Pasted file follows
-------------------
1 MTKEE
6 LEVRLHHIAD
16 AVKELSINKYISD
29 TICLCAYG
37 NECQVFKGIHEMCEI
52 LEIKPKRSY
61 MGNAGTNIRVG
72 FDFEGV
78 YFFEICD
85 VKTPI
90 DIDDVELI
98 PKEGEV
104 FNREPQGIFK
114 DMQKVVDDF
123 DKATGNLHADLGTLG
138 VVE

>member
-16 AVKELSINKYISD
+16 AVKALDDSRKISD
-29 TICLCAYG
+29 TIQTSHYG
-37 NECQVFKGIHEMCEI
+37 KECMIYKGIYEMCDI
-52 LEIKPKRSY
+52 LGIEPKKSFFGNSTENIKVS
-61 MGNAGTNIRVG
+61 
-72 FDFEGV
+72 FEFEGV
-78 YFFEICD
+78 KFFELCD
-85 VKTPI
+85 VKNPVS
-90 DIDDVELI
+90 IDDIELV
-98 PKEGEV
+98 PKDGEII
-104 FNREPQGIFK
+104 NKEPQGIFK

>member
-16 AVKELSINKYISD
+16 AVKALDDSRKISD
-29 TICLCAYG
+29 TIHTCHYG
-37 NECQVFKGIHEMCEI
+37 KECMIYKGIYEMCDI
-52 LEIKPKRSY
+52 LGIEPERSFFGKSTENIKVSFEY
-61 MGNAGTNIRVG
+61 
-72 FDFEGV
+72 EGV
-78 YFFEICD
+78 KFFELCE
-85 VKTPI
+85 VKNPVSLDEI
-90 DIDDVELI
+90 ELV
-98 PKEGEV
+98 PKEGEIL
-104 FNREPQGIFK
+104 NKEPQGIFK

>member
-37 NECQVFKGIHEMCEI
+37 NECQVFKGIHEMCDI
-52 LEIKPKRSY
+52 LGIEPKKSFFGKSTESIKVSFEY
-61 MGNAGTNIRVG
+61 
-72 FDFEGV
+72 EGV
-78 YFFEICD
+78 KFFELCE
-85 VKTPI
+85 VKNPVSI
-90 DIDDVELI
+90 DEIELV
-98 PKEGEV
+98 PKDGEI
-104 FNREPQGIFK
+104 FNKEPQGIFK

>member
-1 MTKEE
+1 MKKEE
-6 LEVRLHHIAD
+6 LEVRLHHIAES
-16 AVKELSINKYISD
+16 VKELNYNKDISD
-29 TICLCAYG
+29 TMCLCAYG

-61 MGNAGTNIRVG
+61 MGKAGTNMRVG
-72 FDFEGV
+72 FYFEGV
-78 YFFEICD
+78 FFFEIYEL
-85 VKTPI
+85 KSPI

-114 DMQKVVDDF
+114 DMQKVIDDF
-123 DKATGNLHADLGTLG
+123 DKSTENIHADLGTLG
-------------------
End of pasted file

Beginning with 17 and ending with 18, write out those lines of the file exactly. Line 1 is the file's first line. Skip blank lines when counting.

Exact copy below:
>member
-16 AVKELSINKYISD